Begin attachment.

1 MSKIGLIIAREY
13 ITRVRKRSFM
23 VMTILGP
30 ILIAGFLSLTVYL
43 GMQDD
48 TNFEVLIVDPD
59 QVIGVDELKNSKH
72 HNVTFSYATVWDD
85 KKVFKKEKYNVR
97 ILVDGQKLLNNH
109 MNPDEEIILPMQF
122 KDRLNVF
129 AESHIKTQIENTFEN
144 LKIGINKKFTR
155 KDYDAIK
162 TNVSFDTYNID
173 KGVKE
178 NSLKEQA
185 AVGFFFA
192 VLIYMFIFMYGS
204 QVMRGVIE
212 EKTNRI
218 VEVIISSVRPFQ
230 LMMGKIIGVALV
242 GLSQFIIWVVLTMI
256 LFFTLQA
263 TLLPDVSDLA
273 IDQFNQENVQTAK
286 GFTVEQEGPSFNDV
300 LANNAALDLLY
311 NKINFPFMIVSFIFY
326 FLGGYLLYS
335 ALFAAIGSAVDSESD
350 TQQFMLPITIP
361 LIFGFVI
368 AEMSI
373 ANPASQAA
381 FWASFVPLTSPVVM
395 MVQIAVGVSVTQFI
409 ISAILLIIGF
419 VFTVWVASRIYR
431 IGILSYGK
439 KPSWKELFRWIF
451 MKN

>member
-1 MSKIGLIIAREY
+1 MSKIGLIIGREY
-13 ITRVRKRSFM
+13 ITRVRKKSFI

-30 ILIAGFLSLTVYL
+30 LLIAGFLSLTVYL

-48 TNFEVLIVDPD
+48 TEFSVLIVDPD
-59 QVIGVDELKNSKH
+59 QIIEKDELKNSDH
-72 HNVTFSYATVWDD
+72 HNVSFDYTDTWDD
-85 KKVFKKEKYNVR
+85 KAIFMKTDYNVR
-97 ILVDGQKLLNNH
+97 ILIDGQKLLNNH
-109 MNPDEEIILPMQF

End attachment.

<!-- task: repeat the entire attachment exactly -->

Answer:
1 MSKIGLIIAREY
13 ITRVRKRSFM
23 VMTILGP
30 ILIAGFLSLTVYL
43 GMQDD
48 TNFEVLIVDPD
59 QVIGVDELKNSKH
72 HNVTFSYATVWDD
85 KKVFKKEKYNVR
97 ILVDGQKLLNNH
109 MNPDEEIILPMQF
122 KDRLNVF
129 AESHIKTQIENTFEN
144 LKIGINKKFTR
155 KDYDAIK
162 TNVSFDTYNID
173 KGVKE
178 NSLKEQA
185 AVGFFFA
192 VLIYMFIFMYGS
204 QVMRGVIE
212 EKTNRI
218 VEVIISSVRPFQ
230 LMMGKIIGVALV
242 GLSQFIIWVVLTMI
256 LFFTLQA
263 TLLPDVSDLA
273 IDQFNQENVQTAK
286 GFTVEQEGPSFNDV
300 LANNAALDLLY
311 NKINFPFMIVSFIFY
326 FLGGYLLYS
335 ALFAAIGSAVDSESD
350 TQQFMLPITIP
361 LIFGFVI
368 AEMSI
373 ANPASQAA
381 FWASFVPLTSPVVM
395 MVQIAVGVSVTQFI
409 ISAILLIIGF
419 VFTVWVASRIYR
431 IGILSYGK
439 KPSWKELFRWIF
451 MKN

>member
-1 MSKIGLIIAREY
+1 MSKIGLIIGREY
-13 ITRVRKRSFM
+13 ITRVRKKSFI

-30 ILIAGFLSLTVYL
+30 LLIAGFLSLTVYL

-48 TNFEVLIVDPD
+48 TEFSVLIVDPD
-59 QVIGVDELKNSKH
+59 QIIEKDELKNSDH
-72 HNVTFSYATVWDD
+72 HNVSFDYTDTWDD
-85 KKVFKKEKYNVR
+85 KAIFMKTDYNVR
-97 ILVDGQKLLNNH
+97 ILIDGQKLLNNH
-109 MNPDEEIILPMQF